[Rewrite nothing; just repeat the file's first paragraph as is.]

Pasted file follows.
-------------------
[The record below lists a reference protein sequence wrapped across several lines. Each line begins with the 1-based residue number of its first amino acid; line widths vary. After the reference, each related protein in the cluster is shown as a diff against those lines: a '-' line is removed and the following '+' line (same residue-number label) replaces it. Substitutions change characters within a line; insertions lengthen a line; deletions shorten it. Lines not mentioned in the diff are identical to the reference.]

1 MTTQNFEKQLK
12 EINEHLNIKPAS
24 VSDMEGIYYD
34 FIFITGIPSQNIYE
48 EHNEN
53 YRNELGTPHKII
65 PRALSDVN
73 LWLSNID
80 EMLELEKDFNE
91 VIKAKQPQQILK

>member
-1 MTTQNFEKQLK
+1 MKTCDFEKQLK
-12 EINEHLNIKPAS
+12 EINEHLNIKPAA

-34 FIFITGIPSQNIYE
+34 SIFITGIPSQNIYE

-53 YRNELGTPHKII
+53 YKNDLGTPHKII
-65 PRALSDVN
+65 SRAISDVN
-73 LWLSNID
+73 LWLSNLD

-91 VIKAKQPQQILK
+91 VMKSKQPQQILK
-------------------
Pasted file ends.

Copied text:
[The record below lists a reference protein sequence wrapped across several lines. Each line begins with the 1-based residue number of its first amino acid; line widths vary. After the reference, each related protein in the cluster is shown as a diff against those lines: a '-' line is removed and the following '+' line (same residue-number label) replaces it. Substitutions change characters within a line; insertions lengthen a line; deletions shorten it. Lines not mentioned in the diff are identical to the reference.]